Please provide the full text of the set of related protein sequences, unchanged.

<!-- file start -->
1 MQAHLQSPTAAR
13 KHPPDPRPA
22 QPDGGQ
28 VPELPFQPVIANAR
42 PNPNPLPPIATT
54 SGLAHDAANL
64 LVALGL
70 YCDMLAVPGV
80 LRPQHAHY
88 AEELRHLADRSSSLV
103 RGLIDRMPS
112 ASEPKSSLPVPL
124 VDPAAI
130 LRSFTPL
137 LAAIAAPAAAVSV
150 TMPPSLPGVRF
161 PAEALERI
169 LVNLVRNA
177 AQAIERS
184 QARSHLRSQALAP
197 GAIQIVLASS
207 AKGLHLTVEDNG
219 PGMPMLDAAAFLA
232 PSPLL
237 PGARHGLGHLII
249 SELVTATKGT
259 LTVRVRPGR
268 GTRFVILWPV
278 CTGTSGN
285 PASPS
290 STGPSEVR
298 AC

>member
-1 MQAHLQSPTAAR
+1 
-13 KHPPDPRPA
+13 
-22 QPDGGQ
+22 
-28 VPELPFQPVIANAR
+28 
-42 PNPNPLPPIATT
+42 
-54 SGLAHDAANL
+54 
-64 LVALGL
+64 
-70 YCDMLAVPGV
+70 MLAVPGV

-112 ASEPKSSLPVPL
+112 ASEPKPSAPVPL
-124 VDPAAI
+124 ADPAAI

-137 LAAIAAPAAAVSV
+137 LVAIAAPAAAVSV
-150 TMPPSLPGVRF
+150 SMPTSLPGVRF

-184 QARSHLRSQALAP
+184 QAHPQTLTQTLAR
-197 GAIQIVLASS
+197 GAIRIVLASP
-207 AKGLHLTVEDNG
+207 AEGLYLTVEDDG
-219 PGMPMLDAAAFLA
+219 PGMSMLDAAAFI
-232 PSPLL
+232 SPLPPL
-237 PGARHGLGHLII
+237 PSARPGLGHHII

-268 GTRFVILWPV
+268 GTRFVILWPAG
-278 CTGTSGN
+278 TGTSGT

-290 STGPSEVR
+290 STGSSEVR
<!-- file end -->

1 MQAHLQSPTAAR
13 KHPPDPRPA
22 QPDGGQ
28 VPELPFQPVIANAR
42 PNPNPLPPIATT
54 SGLAHDAANL
64 LVALGL
70 YCDMLAVPGV
80 LRPQHAHY
88 AEELRHLADRSSSLV
103 RGLIDRMPS
112 ASEPKSSLPVPL
124 VDPAAI
130 LRSFTPL
137 LAAIAAPAAAVSV
150 TMPPSLPGVRF
161 PAEALERI
169 LVNLVRNA
177 AQAIERS
184 QARSHLRSQALAP
197 GAIQIVLASS
207 AKGLHLTVEDNG
219 PGMPMLDAAAFLA
232 PSPLL
237 PGARHGLGHLII
249 SELVTATKGT
259 LTVRVRPGR
268 GTRFVILWPV
278 CTGTSGN
285 PASPS
290 STGPSEVR
298 AC

>member
-1 MQAHLQSPTAAR
+1 
-13 KHPPDPRPA
+13 
-22 QPDGGQ
+22 
-28 VPELPFQPVIANAR
+28 
-42 PNPNPLPPIATT
+42 
-54 SGLAHDAANL
+54 
-64 LVALGL
+64 
-70 YCDMLAVPGV
+70 MLAVPGV

-112 ASEPKSSLPVPL
+112 ASEPKPSAPVPL
-124 VDPAAI
+124 ADPAAI

-137 LAAIAAPAAAVSV
+137 LVAIAAPAAAVSV
-150 TMPPSLPGVRF
+150 SMPTSLPGVRF

-184 QARSHLRSQALAP
+184 QAHPQTLTQTLAR
-197 GAIQIVLASS
+197 GAIRIVLASP
-207 AKGLHLTVEDNG
+207 AEGLYLTVEDDG
-219 PGMPMLDAAAFLA
+219 PGMSMLDAAAFI
-232 PSPLL
+232 SPLPPL
-237 PGARHGLGHLII
+237 PSARPGLGHHII

-268 GTRFVILWPV
+268 GTRFVILWPAG
-278 CTGTSGN
+278 TGTSGT

-290 STGPSEVR
+290 STGSSEVR